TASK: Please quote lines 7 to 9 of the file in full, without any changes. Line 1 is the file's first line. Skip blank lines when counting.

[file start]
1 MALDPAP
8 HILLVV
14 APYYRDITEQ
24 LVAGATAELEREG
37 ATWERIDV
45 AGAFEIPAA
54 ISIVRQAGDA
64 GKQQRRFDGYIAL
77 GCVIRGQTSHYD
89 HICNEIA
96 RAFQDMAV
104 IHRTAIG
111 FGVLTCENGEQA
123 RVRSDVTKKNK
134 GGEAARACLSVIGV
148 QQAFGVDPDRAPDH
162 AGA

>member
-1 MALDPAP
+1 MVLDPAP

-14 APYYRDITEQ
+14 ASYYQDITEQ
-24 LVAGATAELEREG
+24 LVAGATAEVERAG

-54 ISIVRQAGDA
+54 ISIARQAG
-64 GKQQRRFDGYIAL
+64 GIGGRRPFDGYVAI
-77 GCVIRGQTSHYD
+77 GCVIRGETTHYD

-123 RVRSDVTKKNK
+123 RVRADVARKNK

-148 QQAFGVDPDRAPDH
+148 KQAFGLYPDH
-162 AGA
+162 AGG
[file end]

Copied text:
54 ISIVRQAGDA
64 GKQQRRFDGYIAL
77 GCVIRGQTSHYD